611 W. Union Street
Benson, AZ 85602
(520) 586-0800

LaFrontera
member support line
1-520-279-5737
M-F 5pm-8pm
24/7 weekends/holidays

AzCH Nurse Assist Line
1-866-495-6735

NAZCARE Warm Line
1-888-404-5530



SEABHS
611 W. Union Street
Benson, AZ 85602
(520) 586-0800

AzCH Nurse Assist Line
1-866-495-6735

NAZCARE Warm Line
1-888-404-5530


powered by centersite dot net

Getting Started
Here are some forms to get started. These can be printed and brought with you so that you can pre-fill out some known info ahead of time. More...


Medical Disorders
Resources
Basic InformationLookupsLatest News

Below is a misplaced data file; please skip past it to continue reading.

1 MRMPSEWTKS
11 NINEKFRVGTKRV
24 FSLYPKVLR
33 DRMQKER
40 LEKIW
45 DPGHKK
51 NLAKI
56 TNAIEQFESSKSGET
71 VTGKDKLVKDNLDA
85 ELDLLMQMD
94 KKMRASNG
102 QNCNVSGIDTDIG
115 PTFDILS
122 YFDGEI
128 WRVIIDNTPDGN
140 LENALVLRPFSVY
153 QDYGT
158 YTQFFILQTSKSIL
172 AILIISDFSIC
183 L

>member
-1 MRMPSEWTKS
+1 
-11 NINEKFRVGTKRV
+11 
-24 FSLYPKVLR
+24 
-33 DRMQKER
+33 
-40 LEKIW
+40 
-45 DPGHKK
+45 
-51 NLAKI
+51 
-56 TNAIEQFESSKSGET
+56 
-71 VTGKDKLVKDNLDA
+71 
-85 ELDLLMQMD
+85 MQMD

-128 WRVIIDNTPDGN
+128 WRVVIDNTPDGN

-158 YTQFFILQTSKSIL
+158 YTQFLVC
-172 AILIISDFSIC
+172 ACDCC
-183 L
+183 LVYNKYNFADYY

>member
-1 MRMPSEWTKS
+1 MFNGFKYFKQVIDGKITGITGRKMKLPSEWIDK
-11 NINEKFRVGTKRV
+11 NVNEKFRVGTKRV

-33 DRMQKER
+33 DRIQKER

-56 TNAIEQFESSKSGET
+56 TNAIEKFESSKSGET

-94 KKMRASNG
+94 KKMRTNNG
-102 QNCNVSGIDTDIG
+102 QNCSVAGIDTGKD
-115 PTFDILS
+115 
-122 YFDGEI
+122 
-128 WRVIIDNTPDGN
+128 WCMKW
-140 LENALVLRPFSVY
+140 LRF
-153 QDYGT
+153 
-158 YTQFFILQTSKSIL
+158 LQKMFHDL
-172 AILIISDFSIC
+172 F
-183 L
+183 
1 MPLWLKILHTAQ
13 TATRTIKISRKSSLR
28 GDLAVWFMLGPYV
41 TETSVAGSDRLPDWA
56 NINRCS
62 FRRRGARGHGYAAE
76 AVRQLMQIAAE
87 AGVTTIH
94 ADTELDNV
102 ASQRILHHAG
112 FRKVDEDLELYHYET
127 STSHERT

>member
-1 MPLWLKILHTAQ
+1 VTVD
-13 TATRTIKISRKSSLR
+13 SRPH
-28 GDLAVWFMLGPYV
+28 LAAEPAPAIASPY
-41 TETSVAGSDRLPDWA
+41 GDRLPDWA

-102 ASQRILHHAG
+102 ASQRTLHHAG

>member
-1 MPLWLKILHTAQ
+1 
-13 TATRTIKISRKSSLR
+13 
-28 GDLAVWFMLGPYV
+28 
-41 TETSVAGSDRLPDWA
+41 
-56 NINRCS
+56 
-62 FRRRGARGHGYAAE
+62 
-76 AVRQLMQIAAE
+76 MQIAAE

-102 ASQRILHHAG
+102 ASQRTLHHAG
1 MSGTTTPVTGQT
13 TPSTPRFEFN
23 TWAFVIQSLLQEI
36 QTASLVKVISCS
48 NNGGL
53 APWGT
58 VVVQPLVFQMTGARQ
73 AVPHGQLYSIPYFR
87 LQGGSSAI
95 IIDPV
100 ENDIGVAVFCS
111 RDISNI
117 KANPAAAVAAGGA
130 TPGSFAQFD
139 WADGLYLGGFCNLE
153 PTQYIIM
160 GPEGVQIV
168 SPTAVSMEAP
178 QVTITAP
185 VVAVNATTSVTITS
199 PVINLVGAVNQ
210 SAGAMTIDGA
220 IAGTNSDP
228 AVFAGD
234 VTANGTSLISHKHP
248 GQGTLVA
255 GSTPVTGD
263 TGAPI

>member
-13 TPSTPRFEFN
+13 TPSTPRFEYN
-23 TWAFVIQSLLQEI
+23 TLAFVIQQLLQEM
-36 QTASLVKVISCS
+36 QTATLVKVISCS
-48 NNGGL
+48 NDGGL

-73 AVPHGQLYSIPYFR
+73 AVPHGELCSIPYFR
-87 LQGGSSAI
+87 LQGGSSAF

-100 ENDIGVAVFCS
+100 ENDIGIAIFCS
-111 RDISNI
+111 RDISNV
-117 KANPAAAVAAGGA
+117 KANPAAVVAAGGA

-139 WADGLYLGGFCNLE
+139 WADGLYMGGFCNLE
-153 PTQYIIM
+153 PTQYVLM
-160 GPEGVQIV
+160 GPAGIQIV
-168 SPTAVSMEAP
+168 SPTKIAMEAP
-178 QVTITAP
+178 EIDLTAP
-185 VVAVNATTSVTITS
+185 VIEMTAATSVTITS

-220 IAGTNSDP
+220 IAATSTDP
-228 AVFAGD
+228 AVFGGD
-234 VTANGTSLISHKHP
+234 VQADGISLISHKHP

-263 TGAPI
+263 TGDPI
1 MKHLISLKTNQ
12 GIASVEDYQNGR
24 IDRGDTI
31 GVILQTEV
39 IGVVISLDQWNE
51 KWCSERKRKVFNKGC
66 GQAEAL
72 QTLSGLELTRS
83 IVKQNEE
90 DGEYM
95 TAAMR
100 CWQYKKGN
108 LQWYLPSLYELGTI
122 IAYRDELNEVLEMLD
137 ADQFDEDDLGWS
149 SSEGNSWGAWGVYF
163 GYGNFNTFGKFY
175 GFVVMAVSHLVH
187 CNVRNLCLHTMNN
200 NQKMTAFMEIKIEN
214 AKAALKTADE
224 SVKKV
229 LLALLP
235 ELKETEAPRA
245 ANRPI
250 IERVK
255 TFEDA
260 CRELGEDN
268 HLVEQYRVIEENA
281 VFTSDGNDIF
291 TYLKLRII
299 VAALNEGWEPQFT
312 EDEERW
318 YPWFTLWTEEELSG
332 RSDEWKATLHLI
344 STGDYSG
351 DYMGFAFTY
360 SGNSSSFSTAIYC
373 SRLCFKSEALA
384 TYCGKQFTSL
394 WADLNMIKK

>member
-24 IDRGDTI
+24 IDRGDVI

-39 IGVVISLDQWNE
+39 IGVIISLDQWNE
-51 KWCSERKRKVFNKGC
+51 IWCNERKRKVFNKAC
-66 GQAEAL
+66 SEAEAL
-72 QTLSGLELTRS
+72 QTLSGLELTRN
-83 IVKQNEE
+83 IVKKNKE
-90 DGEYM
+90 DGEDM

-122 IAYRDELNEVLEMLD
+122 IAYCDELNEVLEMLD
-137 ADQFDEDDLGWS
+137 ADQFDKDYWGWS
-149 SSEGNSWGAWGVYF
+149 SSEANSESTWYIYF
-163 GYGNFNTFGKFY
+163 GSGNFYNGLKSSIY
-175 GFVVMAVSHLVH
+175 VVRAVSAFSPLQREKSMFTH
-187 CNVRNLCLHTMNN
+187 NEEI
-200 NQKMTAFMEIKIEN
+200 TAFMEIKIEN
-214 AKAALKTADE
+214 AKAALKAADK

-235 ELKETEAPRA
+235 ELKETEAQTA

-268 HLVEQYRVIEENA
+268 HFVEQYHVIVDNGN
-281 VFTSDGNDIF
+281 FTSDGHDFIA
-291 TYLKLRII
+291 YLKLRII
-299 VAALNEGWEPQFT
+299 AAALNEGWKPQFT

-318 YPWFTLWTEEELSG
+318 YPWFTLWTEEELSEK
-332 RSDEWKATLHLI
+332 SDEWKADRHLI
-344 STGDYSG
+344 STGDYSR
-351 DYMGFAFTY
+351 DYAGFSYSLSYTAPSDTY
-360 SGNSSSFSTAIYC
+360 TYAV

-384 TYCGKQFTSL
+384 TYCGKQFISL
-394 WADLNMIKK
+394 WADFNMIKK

Pandemic Is Driving U.S. Surge in Cardiac Arrests Tied to OverdoseAmericans With Asthma Get First Updated Guidelines in Over a DecadePandemic Is Devastating Low-Income Black HouseholdsObesity Ups Women's Odds for Early Hip FractureFootball-Loving States Drop The Ball on Concussion: StudyCOVID Can Harm the Infant HeartCDC Director Warns of Dire Winter Ahead for COVID Hospitalizations, DeathsRelief for America's Unemployed Could Be Crucial for HealthMany Hospitalized COVID Patients Will Need Longer-Term Care at HomeCDC Shrinks COVID Quarantine Time, Advises Against Holiday TravelShould Cancer Survivors Be Prioritized for COVID Vaccine?Take Care of Your Mental Health During PandemicGay, Lesbian Adults Often Miss Out on Cholesterol MedsBritain Approves Emergency Use of Pfizer's COVID VaccineHealth Care Workers, Nursing Home Residents to Get First Vaccines: PanelNeed an IV or Stitches? Virtual Reality or Hypnosis Might Ease PainCOVID-19 Can Damage Lungs So Badly That 'Only Hope' is TransplantPandemic Could Be Golden Time for Narcissists: Study'Smell Training' Might Speed the Sense's Return After COVIDEye Injury Reported From Germ-Killing UV LampsCOVID Hospitalizations in U.S. Hit Record High'Repeat After Me' for Better Diabetes CareVentilators May Leave COVID Survivors With Windpipe InjuriesLockdown Loneliness Could Worsen Parkinson's SymptomsDiabetes, High Blood Pressure Raise Odds of COVID Harming BrainCOVID in Kids: The Most Telling SymptomsFauci Warns of Another Surge of COVID Cases After Thanksgiving TravelWood-Fired Cooking a Cause of Lung Illness in Developing WorldDelirium May Be Only Sign of Severe COVID in Elderly: StudySimple Move May Boost Spinal Fusion OutcomesCould the TB Vaccine Help Prevent COVID-19?When COVID Strikes Cancer Patients, Men Fare WorseMost Americans Over 50 Would Get COVID Vaccine: PollAnother Study Casts Doubt on 'Convalescent Plasma' as COVID-19 TreatmentCOVID Vaccine Rollout Could Begin Mid-December, Fauci SaysFauci: 'People Should Feel Confident' New COVID Vaccines Safe, EffectiveCould the Pill Reduce Asthma Attacks?Coronavirus Most Contagious Soon After InfectionPeople Should Know That COVID Vaccine Might Spur Transient Sickness: CDC ExpertsAnother Study Finds COVID Usually Mild in KidsBlacks, Hispanics Account for More Than Half of COVID Deaths: StudyCollege Kid Coming Home for Thanksgiving? Here's How to Keep Your Family SafeParents' Age Key to Whether Kids Get Vaccinated Against COVID, Study FindsVegan Diets Tied to Higher Bone Fracture RiskThird COVID Vaccine Shows Effectiveness; FDA Approves New TreatmentWhich Kids With COVID Will Get Very Sick?Add Kids to COVID Vaccine Trials, Pediatricians' Group SaysLosing Your Hair Because of Pandemic Stress?How Hospitals Can Cut Patients' FallsMany Young Americans Lonely, Depressed During Pandemic: Survey